Quietly, oh sooooo quietly, the Democrats are acknowledging that they may be winning.
“Kerry’s gonna win,” one poll-happy San Francisco pol remarked in passing Friday.
Party insiders reading deep into internal polls – these are not the surveys done and released to the public, by the way – say Democratic nominee John Kerry will take Pennsylvania and Ohio but probably not Florida. Wisconsin maybe. Another swears there’s an internal poll that show Kerry with a healthy – one went as high as 55 percent – lead over Bush. That, coincidentally is what pundit and critic James Wolcott says, citing Nickelodean’s polls of its (child) viewers, too. And kids generally do what their parents are doing, no?
There are plenty of sign things are a little hinky out there on the campaign trail. There’s been a bit of talk on the political circuit that perhaps some Big Media stories looking at how polling is done — and done wrong — might be in order. Too bad there won’t be any good stories on how Big Media political reporters prefer to relying on polling for their stories since it makes their jobs easier. Because that, really, is the problem. It’s also why you’re seeing all these doom-and-gloom stories asking “how will they govern.” Yeah, yeah, yeah. Here’s a better question: how will Big Media explain how they got it all so badly wrong?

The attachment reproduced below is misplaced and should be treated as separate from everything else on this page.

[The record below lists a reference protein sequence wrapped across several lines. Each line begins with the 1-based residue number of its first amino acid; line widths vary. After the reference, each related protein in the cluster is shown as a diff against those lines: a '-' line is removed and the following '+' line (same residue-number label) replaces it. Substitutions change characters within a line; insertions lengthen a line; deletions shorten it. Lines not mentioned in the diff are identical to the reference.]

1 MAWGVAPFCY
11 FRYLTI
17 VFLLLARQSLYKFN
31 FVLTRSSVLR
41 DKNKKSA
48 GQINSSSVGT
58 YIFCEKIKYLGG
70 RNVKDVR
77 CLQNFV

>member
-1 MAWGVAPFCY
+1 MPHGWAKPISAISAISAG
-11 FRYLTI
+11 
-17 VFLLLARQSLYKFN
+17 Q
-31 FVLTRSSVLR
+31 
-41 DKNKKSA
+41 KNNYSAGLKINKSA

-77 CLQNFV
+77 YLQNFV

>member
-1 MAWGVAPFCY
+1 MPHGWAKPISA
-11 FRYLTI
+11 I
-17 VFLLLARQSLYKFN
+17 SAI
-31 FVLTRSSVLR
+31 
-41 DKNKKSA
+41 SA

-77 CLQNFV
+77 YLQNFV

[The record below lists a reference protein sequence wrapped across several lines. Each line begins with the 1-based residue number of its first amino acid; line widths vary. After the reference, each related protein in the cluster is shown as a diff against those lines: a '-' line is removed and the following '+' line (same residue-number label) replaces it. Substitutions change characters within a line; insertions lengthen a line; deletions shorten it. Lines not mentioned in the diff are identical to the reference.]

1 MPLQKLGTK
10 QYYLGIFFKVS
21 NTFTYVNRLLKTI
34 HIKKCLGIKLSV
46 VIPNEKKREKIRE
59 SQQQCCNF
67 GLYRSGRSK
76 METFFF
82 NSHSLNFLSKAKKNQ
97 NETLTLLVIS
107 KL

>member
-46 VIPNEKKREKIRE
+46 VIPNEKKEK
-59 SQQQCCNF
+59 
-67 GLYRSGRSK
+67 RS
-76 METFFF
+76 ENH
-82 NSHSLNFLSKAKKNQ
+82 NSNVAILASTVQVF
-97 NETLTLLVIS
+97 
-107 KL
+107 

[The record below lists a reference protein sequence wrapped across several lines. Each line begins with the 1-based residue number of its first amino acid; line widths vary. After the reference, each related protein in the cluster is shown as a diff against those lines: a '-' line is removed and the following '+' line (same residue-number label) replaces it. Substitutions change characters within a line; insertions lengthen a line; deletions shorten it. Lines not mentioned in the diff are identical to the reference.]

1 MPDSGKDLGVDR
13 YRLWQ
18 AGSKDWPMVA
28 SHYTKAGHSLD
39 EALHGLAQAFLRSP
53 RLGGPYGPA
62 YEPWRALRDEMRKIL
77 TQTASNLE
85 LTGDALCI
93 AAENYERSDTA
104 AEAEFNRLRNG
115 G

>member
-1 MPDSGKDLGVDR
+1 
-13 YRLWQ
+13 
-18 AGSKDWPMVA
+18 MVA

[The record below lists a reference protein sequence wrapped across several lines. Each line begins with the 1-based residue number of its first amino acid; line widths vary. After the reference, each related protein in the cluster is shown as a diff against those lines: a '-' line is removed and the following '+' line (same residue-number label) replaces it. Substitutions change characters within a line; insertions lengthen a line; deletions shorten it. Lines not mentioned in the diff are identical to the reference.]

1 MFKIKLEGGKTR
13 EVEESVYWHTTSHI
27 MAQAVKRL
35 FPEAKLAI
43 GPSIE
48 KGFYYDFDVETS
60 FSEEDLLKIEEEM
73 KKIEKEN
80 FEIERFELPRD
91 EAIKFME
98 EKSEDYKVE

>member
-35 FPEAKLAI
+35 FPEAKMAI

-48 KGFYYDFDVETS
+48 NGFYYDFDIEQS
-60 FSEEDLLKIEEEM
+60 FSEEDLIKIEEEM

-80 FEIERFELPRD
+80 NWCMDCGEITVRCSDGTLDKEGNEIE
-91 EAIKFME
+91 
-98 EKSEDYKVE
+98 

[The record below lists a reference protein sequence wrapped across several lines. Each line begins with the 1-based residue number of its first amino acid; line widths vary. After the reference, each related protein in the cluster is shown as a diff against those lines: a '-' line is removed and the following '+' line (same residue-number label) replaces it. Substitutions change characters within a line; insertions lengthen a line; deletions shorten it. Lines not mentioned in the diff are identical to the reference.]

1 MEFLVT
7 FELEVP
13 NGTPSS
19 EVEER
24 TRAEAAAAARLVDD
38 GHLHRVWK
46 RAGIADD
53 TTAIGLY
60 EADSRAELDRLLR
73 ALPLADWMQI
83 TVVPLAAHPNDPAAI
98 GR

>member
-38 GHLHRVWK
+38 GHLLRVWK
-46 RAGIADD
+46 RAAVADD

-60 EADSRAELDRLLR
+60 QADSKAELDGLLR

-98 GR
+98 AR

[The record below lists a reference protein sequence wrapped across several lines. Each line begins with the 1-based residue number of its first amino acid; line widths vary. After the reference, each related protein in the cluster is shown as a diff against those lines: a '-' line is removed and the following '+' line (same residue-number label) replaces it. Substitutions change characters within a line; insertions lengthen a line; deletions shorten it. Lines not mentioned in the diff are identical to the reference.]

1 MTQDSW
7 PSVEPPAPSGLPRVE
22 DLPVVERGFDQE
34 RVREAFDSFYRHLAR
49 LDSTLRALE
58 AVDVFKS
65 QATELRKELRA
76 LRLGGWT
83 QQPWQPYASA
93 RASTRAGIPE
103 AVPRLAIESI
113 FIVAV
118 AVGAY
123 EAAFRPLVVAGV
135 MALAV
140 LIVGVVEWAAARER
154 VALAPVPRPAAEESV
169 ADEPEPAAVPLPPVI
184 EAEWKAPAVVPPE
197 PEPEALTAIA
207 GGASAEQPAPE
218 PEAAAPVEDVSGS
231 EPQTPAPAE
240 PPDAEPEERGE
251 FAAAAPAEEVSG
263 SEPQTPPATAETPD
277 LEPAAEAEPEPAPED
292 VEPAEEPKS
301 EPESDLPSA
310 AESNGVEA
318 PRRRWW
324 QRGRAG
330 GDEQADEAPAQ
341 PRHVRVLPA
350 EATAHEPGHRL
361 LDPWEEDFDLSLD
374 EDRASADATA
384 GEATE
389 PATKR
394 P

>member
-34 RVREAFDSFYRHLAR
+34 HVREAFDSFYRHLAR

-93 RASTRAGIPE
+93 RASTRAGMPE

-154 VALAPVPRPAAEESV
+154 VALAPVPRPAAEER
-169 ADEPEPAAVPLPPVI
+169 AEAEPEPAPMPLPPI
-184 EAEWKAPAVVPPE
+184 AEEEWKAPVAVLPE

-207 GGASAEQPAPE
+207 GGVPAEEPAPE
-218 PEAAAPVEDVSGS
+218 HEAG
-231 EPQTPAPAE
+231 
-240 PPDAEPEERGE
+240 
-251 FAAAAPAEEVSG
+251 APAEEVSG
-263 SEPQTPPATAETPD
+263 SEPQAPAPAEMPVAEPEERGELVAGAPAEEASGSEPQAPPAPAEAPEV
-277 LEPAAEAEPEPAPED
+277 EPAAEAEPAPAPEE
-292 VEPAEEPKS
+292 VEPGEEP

It’s been a generation since this country saw a tight political contest on the national level. So you’ve got to wonder if all this talk about this being a starkly partisan nation that won’t make it past Tuesday isn’t just a lot of cranky people who want to know what’s going on before it happens expressing displeasure that their usual forecasting tools aren’t as reliable as they used to be. Believe me, it’s hard — and expensive — to plan election coverage when you don’t know what’s going to happen. That’s a pat knee-jerk reaction, of course, on the part of someone who’s sick to death of horse-race poll driven stories. The damn surveys have their uses as Ron Brownstein points out in his look at the race — and the polls — in today’s LATimes. But we’ve clearly been suffering from too much of a good thing.
The last really close race was Nixon/Kennedy. And, well, Kennedy cheated. But for much of the past 40 years, American voters have had a good sense of who was going to win so they’ve either ignored or shucked off their civic responsibility. That’s not the case again this year and it’s disorienting for voters as well as the people in charge of watching them.